Wednesday, April 15, 2020 9 comments ++[ CLICK TO COMMENT ]++

Oil stocks look interesting

One of the most interesting sectors for contrarian investors is oil. Oil stocks have crashed and oil price itself has not recovered in the last few weeks (although oil stocks are up 50% from bottom so some positive economic recovery is priced in).

Current WTIC oil price is around $21. It should be noted that oil price is even lower than it was a few weeks ago even though OPEC, Russia, USA and others have agreed to reduce production. This goes to show how political oil is--hence unpredictable. But if you think oil is low, the unpredictability is not a big risk since upside near a bottom is higher than downside (in fact, there is probably higher chance of it going up due to political events; this is obviously not true if oil price was high or during normal price).

Shown below is the WTIC futures curve from 1 month to 80 months:

Source: ERCE,

Futures are forecasting above us$35/bbl (WTIC) beyond 2 years. You can't blindly follow the futures curve but it does indicate what is a highly probable outcome assuming no major events materialize.

Anyone that can survive $35 oil might be worth looking into. The industry is not good for value investors but similar to cyclical industries, it can work out for contrarian-type investing.

Even some high cost Canadian oil
sands might work out and I'm looking into them because:

# long reserve life
# low sustaining capex needed
# hated by investors (cheaper than supermajors and other popular oil companies)
# declining c$ automatically reduces costs (vs oil sales in us$)

The hard thing I'm running into is figuring out the breakeven price for oil production at various companies.

Sunday, March 29, 2020 64 comments ++[ CLICK TO COMMENT ]++

Thoughts on the stock market - March 2020

Right now, DJIA has a P/E of 16.8 and forwand P/E of 15.1, whereas S&P 500 is at 20.1 with forward P/E of 15.8.

Source: WSJ market Data

If you ignore interest rates and inflation expectations--both of these influence valuations but depends on your macro call-- the market is not cheap. Long-term P/E is around 15.

Trailing P/E is around 20% (Dow) to 40% (S&P500) higher than average.

Forward P/E is in line with long term average but that assumes a strong V recovery. Consensus forecast is for profits to drop 1.2% in 2020. In 2008, it dropped 25.4% so current forecast is a very mild recession. Covid-19 coronavirus is not going to last more than a few months but these forecasts are still too rosy in my opinion. So I wouldn't rely on forward P/E.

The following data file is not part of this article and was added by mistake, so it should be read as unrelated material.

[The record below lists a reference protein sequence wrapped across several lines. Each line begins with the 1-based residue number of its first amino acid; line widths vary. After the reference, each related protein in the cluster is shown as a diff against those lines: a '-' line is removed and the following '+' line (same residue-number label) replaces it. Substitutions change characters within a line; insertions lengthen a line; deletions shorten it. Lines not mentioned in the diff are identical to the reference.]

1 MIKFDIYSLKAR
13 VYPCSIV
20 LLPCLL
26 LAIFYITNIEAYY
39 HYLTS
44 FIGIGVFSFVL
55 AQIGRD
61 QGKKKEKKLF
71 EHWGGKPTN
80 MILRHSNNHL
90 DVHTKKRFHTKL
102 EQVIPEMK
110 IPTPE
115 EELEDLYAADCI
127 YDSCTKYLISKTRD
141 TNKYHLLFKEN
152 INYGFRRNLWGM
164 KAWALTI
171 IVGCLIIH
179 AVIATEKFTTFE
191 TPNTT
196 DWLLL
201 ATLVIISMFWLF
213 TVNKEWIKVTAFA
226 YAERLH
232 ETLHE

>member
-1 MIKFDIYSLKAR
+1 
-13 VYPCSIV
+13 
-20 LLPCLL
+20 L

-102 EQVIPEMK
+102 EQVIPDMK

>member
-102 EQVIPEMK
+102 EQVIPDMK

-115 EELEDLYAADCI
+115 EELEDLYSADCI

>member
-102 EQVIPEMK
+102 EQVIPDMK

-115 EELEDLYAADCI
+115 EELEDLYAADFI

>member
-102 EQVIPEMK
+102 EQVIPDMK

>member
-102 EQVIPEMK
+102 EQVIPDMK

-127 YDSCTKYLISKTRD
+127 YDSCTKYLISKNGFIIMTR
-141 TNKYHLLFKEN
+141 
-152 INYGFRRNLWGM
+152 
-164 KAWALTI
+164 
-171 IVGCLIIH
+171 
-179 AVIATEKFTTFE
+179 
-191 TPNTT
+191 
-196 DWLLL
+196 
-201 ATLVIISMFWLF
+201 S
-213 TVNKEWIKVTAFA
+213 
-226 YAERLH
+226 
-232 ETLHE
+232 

The richly valued (mostly tech or high quality) have not fallen much but the distressed ones have. So if you want to outperform in the long run, I think one’s choice right now is to:

  • Wait for market to fall another, say 30%, and buy high quality companies
  • Buy now those distressed ones that have fallen a lot

You can also do a bit of both but you need to decide on portfolio allocation way ahead of time. It’s very complicated to compare good companies that are slightly undervalued versus distressed cheap ones while you are in the middle of a bear market and prices are fluctuating all over the place. So it’s better to think about your allocation, risk tolerance, portfolio weight, etc, ahead of time- do it nowif you haven’t before.
If you want to deploy capital now, it’s probably best to look at the distressed ones. They fall into one of the following:

  • Directly impacted by covid -19 coronavirus: eg. Airlines, cruiselines, hotels, movie theatres, etc. These are extremely cheap but have high bankrupty risk. You have to analyze politics, govt bailouts, future customer retention, and debt risk.
  • Indirectly impacted by virus: eg. Real estate firms, entertainment companies, retail, etc. These can be safer but you really need to understand the industry dynamics and future customer outcomes. For example, is a portion of a real estate company permanently impaired or not?
  • Oil & Gas: Hard to believe but while the virus pandemic is unfolding, we have a major oil economic war is going on. Production is being ramped up at the same time demand is collapsing, have oil prices and associated companies have fallen off a cliff. This is a very unique opportunity. A lot of companies may go bankrupt but if you can pick the right ones, you will make a killing.
  • Distressed industries with no long-term virus impact: Due to indiscriminate selling, I think, industries that struggled before the stock market crash (with possibly secular decline issues) have fallen drastically. Two industries I’m researching heavily are media and automotive parts. This category is interesting because I don't think the long-term business is impacted by the virus or a recession .

If I get some time, I’ll write up some stocks I’m researching. If you have some suggestions, email me or reply on twitter.

Friday, March 27, 2020 6 comments ++[ CLICK TO COMMENT ]++

I'm tweeting more now... Check my twitter feed also

Now that we have entered a bear market, I'm following it more. I'm tweeting more nowadays. I'll still post long articles or investment evaluations here.

For quick thoughts and articles I reference, follow my tweets at username @sivaram_v. QR code below.